Bazinga.

1
2
NB
Boffin

Re: Bazinga

Actually it's 'Squeeze'

0
0
Anonymous Coward

No he's not joking.

" Squeezy is the mainline latest stable release of Debian"

No it is not. Squeeze is.

"Educate yourself before you dismiss other people's work."

Yup.

1
0

If only that were true. Alas, as can be seen from the comments on any malware story on the Reg, far too many people actually believe that Linux is magically invulnerable to all these security issues and wouldn't actually think twice about installing a package from somewhere else if they though they needed it. Couple that with the lack of anti-malware software running on most Linux boxes and it's a very credible threat.

1
4
Silver badge

Re: route of entry

I guess that in a tagetted, spy-like scenario as the one described, the easiest way would be to put the nasty in a "legit" package by hacking the distro's official repositories (like what happened with FreeBSD recently). Actually that raises another question: does it run as a module (immediate effect, but easier to detect and eradicate) or does it require a reboot ( as a lot of Linux servers are only rebooted for kernel upgrades anyway that would make the malware mostly useless, but harder to detect/eradicate in the one-in-a-million case in which it would actually become active)?

1
0
Silver badge

What's really depressing is that someone modded you down for that. Meaning they actually think that you're wrong to criticise people for thinking Linux is magically invulnerable. The tragic thing is that back when I first started using Linux, in the days when you had to compile everything yourself, nobody had that attitude. Okay, we knew it was safer than Windows in a lot of ways both because it was more obscure and because back then you had Windows 2000 and XP that didn't have decent security models. But you didn't have this zealotry.

Linux seems to have acquired religious followers. Those of us who actually were around in the early days and probably know more about managing or programming on Linux than a lot of the Linux fan-people, get modded down by those who merely identify with the OS like its some sort of sect. Take Eadon for example - on a previous story they actually tried to make the argument that good programmers are those who develop for Linux, and bad programmers are those who develop for Windows. I struggle to believe someone who would make that argument has any significant experience in the world of programming. But I bet they think their pronouncements on Linux trump any old timer's. Eulampios who is posting here previously argued with me that it was right to misrepresent facts if doing so made Microsoft look worse.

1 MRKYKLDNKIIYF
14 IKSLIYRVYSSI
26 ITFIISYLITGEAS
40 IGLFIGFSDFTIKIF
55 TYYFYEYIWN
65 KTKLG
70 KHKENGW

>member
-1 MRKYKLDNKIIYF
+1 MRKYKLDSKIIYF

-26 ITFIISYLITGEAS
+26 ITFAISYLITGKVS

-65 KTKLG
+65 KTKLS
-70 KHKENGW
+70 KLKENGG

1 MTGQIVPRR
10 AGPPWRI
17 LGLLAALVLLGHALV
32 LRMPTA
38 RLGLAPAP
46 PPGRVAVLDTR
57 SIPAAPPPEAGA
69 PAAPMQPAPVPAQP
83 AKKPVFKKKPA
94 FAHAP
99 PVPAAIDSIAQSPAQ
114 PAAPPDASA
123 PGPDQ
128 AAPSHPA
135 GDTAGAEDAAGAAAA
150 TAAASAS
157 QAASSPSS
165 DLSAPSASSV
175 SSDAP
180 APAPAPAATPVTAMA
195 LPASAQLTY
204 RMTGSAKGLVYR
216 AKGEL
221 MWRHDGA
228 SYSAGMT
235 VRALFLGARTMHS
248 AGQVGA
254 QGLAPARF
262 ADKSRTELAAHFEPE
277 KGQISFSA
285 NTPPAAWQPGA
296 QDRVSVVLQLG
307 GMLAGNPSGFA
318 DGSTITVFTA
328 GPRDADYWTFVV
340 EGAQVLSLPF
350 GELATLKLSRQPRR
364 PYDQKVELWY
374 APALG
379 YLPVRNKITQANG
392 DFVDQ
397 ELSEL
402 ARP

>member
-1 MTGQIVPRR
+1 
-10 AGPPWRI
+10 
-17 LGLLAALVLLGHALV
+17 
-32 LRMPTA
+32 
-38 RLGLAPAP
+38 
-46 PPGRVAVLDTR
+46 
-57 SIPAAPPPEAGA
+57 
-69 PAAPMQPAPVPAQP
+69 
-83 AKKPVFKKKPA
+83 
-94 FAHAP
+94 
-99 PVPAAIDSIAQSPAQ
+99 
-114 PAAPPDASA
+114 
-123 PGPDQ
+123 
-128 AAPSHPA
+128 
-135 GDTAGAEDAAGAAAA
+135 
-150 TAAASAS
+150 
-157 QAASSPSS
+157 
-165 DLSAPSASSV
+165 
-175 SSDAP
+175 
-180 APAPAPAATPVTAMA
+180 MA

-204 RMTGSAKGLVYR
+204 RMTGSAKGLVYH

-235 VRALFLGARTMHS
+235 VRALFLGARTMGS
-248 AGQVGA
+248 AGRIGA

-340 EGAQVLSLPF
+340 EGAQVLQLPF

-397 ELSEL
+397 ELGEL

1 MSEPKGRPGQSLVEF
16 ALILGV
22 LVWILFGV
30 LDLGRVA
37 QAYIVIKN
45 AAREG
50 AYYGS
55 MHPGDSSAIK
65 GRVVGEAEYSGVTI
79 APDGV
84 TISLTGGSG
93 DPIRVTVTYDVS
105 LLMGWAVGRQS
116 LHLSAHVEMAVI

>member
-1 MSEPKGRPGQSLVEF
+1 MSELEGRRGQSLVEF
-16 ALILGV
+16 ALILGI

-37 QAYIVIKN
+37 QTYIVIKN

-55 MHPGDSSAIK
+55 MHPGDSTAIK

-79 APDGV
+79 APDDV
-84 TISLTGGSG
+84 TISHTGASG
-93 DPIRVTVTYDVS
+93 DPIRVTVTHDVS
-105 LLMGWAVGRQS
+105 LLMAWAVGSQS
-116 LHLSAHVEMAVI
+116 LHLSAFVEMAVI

Operating Systems as religion and to Hell with any inconvenient people who remember LinuxJesus when he was just a man. How depressing.

2
3
Vic
Silver badge

> How would this thing get on the server in the first place?

The "full disclosure" list doesn't seem to disclose that, but it does appear that the malware is a kernel module masquerading as a sound driver.

If I'm right in that, then the infection vector must be a social-engineering attack to get an inexperienced sysad to install a driver for a new sound system he's bought. It's not clear how the modprobe occurs to load the kmod into the kernel, but these are the sort of things that tend to get noticed.

Given the nature of the infection, I wouldn't expect to see it on any mainline servers. The actual infection vector is the only thing of interest here, and it appears to be targetted at hobby servers only.

I'm not going to lose any sleep over this unless more worrying information comes to light.

Vic.

0
0
Vic
Silver badge

Re: One route would be ..

>> "Except it isn't ..."

> Isn't what?

It isn't a bug in the kernel.

It's a kernel module that is being explicitly loaded. The kernel is doing exactly what it is supposed to do - running service modules that the sysad has asked it to run.

Vic.

0
0
Bronze badge
Pint

@Vic

I agree. Hopefully we would only see this in the wild on a system that an amateur had exposed to the Internet, so that his buds can see their party photos.

A sound driver on a web server, sigh - Beer, because you would have had to have a few before this looked like a good idea.

1
0

Re: Infection route

Even with a privilege escalation bug, that information is not being provided, making all these scaremongering, FUD-filled articles about "OMG LINUX HAZ A ROOTKIT OMGOMG!!!!!1111one" rather worthless. I run a Debian server. I'd like to know how such a rootkit actually gets onto my machine.

0
0

"it does appear that the malware is a kernel module masquerading as a sound driver."

Which begs the question of who in their right mind would need a sound driver on a web server.

No matter how secure an operating system is, not even the most invulnerable system can protect itself against administrator-level stupidity.